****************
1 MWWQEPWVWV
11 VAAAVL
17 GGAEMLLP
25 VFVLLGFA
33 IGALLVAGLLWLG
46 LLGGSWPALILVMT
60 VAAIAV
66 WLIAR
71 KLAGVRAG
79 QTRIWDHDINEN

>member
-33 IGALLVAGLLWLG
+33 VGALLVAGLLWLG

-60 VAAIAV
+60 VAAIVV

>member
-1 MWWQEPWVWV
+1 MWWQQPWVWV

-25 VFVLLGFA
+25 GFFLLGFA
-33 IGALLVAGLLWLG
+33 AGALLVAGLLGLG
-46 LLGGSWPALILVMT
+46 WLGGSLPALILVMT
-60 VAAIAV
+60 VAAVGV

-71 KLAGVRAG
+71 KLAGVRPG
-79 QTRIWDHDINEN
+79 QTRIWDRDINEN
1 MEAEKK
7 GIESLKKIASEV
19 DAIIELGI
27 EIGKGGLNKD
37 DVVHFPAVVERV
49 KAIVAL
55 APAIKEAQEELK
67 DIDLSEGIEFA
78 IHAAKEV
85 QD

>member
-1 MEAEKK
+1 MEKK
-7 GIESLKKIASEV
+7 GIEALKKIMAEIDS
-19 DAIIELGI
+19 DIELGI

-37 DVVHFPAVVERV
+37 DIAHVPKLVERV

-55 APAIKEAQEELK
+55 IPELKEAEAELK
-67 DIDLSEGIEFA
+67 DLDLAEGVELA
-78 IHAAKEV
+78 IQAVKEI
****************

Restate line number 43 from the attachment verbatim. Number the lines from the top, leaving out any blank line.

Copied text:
+1 MEKK